Whenever we’ve had trouble with them, we’ve resorted to using boards and or rocks around the coop to discourage digging. That has always kept them out pretty well.
Since there is an overabundance of skunks in this area and they seem to reproduce quickly, we’ll also usually set out a live trap, so that we can trap and dispose of them. Generally once we’ve gotten rid of one or a few skunks, then we cease to have trouble with them for at least a few months.
4. No Trouble with Rats
When you have a stationary coop, eventually rats can become a problem, since they are drawn to the ongoing supply of feed and water in the chicken coop.
Generally with chicken tractors, rats are a non-issue. Unless you’re using the deep mulch method, discussed earlier in the series, the chicken tractor simply does not stay in one place long enough for rats to become a problem.
5. Fresh Ground Each Day
As I’ve mentioned previously, moving your chickens to fresh ground every day is healthy for them. It’s one of the most effective things you can do to keep them from having trouble with worms or other parasites.
It also gives them access to the most nutritious grasses and plants. Consider this: the first day that your chickens are on new ground, they’re going to eat the things that they like or need the most. Day by day, as time goes on if you keep them in the same spot they’re going to eat things that are less and less desirable and nutritious.
By moving them every day you give them daily access to the things that they want or need the most, as compared to keeping them in a stationary coop and pen, where they’ll quickly eat up the things that are most nutritious for them.
6. Gives Grass Time to Regrow
Grass needs a rest period to regrow. As mentioned previously, overgrazing results from pasture not getting enough rest between grazing. When your chickens have access to the same part of your yard or pasture all the time, they will eventually overgraze it, and it will become covered by a mix of bare ground and weeds.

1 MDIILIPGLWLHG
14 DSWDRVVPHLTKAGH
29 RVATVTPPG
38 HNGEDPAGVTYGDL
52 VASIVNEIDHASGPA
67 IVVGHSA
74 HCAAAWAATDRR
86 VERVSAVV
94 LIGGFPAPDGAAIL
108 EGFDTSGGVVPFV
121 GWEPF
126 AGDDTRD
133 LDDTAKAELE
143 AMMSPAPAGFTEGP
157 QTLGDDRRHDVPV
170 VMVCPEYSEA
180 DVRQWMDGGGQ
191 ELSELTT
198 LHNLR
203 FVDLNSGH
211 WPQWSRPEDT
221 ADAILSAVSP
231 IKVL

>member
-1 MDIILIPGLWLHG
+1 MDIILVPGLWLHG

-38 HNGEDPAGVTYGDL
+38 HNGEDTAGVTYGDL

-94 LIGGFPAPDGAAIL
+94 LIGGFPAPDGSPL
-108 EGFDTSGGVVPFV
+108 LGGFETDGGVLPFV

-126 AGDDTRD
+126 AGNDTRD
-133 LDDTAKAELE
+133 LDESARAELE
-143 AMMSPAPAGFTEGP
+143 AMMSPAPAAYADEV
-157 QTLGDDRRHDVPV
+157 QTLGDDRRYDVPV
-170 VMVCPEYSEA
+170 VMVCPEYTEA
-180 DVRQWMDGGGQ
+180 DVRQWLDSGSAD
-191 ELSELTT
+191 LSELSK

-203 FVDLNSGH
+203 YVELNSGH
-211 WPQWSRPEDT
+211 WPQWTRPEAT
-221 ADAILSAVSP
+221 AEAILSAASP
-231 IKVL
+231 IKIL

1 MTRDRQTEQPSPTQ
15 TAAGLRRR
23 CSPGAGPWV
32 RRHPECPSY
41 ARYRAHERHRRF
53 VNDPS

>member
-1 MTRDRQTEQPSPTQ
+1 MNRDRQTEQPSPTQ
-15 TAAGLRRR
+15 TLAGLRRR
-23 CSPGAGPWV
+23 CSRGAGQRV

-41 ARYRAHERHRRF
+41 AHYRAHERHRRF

If you give your grass enough rest after grazing, it will begin to grow better than before, benefiting from the minerals and nutrients in the chicken manure. As your grasses improve, there’ll be more for your chickens to eat.
7. Manure Goes Where It’s Needed
To manage manure with a chicken tractor is very simple. Just put the chicken tractor in the area that you want fertilized — in an area of your yard or pasture or on the garden. Your chickens will drop their manure right where it’s needed. You won’t have to shovel it, and you won’t have to clean out the coop frequently.
That’s hard to beat.
As already mentioned, chicken tractors are versatile in the you can use them in your yard and garden to benefit both. Because they’re generally small, they’re convenient to use and to put into different locations. In summer, you can position them to where they get natural shade from trees. In the winter, you can position them south of a barn or home to give them a natural windbreak. Or add a few hay or straw bales on the windward side to give extra wind protection.
If you have a large flock that you keep together, occasionally, you will need to separate out a few birds. A chicken tractor works well for that also.
In the next article, we’ll go over some of the challenges of designing and building chicken tractors.